Within three days of starting the GSE, it was like someone flicked a switch in my body. I got out of bed one morning and went for a run. A run! I have never felt inspired to go for a run in my life, I mean, I’m pretty active but running is NOT my jam. My husband was like, “In the twenty years I’ve known you, I’ve never seen you willingly go for a run.”
But yep, I went for a run. And you know what else? I didn’t feel tired upon waking. I felt rested, awake, and alive. And of course along with that, my thinking was clearer and I felt happier. Later that week, when we went mountain biking, I wasn’t tired and dragging for days afterward– something that had begun to happen more frequently after big workouts.
Within a week I was able to cut back on my caffeine by about 50%. Hopefully, I can someday eliminate it altogether, but that might take awhile. Anyway, I was back. I was ME again. I had forgotten what that felt like. I had lost faith that it was possible to have energy and therefore, thrive. What a relief after beginning to believe that the way I felt was what my primary care doctor had chalked up to normal symptoms of “getting older.”
After all that work, and time, and striving, and sacrificing, and researching, and meditating, and trial and error, it happened! It is still happening. It is not over yet, and never truly will be. Taking care of our health is a never-ending process. But I have glimpsed the bright side of health once again, which has been a tremendous affirmation that I am on the right path.
Step 9: Strategic Supplementation
I started taking supplements.
I won’t say I was anti-supplement before, but I was definitely what you might call a reluctant supplementer. I had read too many stories of misguided supplementing doing more harm than good, and of supplement companies putting a bunch of junk into caplets with low biologic value. I also have a tendency to be super sensitive to any “remedy” I put in my body, be it herbal, prescription, or OTC, which makes me perma-leary because I’m like Captain Side Effect. I wasn’t convinced supplementing was necessary and opted towards what I felt comfortable putting into my body, which was the most highly nourishing food I could give myself and my thyroid.
But then I got proper testing. And along with that I had professional guidance, and supplements I know are of the highest quality and cleanliness. While writing this post I discovered that they happen to be made by the company Dr. Izabella Wentz endorses, and as a pharmacist who has both researched and taken them, I feel like her opinion is worth its weight.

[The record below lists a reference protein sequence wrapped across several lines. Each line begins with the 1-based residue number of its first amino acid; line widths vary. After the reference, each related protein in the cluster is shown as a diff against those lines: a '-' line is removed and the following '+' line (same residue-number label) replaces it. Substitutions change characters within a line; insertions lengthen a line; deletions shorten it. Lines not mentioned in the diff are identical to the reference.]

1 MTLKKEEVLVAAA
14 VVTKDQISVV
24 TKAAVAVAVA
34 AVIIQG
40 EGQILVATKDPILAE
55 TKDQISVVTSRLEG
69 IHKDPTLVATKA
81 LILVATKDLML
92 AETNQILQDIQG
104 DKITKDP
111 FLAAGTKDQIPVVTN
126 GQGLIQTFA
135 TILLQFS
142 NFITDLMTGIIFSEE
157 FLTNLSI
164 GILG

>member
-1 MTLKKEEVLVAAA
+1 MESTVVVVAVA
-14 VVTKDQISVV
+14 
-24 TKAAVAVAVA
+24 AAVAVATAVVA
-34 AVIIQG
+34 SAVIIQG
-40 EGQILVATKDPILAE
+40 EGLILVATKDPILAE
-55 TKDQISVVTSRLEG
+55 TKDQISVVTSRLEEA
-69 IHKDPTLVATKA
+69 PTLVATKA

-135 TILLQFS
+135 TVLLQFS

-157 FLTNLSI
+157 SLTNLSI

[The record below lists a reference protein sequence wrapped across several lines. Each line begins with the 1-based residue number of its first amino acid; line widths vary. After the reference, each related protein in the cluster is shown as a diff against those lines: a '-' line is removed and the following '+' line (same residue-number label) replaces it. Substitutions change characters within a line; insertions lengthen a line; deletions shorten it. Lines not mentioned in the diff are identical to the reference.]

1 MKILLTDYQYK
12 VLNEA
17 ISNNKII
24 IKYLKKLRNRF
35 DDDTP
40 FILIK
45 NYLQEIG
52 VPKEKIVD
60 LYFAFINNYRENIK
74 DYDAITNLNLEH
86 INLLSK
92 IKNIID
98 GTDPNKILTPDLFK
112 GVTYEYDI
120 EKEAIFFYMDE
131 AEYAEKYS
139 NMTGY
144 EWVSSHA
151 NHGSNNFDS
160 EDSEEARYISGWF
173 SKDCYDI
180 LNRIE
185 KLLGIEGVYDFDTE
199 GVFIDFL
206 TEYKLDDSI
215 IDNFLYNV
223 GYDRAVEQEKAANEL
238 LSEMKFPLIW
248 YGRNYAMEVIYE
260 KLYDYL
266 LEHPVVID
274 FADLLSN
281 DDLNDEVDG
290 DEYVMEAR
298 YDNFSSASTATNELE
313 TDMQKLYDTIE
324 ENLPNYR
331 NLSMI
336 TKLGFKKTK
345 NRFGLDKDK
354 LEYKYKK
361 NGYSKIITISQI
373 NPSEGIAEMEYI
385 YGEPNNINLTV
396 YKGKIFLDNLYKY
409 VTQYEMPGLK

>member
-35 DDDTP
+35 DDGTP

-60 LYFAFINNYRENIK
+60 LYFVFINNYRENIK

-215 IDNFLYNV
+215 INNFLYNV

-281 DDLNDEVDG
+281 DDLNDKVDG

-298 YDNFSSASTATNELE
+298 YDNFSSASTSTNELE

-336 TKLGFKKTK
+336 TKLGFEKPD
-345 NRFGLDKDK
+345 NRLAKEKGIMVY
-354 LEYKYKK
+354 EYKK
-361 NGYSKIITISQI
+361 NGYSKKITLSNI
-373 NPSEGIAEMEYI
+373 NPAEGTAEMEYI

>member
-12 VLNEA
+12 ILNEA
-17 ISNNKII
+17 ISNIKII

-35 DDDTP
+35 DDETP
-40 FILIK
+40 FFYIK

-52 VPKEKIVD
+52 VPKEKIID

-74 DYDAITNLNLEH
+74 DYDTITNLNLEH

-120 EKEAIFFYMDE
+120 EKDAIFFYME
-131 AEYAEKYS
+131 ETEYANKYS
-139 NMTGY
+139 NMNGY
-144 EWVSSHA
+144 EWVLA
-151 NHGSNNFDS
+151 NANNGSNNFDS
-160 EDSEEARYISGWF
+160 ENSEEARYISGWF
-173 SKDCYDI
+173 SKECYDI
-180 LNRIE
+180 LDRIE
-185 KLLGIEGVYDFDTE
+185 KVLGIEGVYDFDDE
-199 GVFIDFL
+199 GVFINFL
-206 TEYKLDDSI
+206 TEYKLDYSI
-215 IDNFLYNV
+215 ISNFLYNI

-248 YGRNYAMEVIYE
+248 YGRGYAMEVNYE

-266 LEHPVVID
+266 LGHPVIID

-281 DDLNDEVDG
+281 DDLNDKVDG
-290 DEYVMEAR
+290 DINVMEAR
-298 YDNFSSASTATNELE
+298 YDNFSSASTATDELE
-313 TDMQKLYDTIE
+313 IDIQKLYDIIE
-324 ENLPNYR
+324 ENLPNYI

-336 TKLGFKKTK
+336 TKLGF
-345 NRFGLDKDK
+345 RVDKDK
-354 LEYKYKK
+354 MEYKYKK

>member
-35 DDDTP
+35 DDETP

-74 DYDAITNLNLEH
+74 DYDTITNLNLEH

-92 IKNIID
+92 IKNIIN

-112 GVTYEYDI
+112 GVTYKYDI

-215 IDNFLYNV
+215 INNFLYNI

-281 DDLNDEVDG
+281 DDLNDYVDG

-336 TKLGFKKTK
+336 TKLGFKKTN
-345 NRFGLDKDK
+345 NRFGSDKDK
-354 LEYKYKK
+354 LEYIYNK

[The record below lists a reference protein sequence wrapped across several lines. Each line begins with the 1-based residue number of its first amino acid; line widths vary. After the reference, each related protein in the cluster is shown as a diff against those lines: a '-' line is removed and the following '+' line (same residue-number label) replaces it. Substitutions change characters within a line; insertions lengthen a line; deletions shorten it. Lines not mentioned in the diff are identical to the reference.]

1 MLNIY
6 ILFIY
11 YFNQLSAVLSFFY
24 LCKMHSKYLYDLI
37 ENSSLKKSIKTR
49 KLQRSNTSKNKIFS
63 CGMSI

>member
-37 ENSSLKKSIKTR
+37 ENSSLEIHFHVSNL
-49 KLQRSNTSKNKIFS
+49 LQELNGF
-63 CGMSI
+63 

So yeah, I started taking supplements. I did have side effects with some, and had to eliminate, reduce, or find alternatives to others. But by working through that and finding the right products to address my specific needs and nutrient deficiencies, I am positive my healing, my energy, and my immunity have been boosted.
My ND says that there is a good chance my deficiencies are related to my imbalance of dysbiotic gut flora. Therefore, once I rebalance things in my GI tract, the need to supplement (as well as my food sensitivities) might go away.
For now, I am so glad to have my zinc, vitamin D, grapefruit seed extract and probiotic caplets. They are like little superheroes in my body, helping me fight the good fight. And with the added immune support, I have now successfully dodged not one but THREE preschool viruses (brought home by my son) since June. After three years of catching every bug that came within a quarter mile radius of my body, and then struggling through abnormally long periods of illness and complications from those viruses– what a relief!
Step 10: Not Resting on my Laurels
The good fight is not yet over. After a month of treatment, I walked into my ND’s office for my follow-up appointment and immediately she said, “You look different. You look better, or more alive or something.”
“I feel better!” I told her. “I think we’re on the right track.” As we sat in her office and talked about the progress we had made, she told me that in considering my overall health picture, and the interventions we were successfully implementing, she felt highly optimistic that I will eventually be able to fully reclaim my health and vitality, and perhaps even reverse my Hashimotos.
After the appointment, and with her blessing, I tried to go off the grapefruit seed extract as an experiment. Unfortunately, it was a bust. Just like the switch had been flicked ON in my body when I started taking it a month prior, again the switch was flicked, but this time to the OFF position. It took but a few days.
“Hello fatigue. Not so happy to see you again.”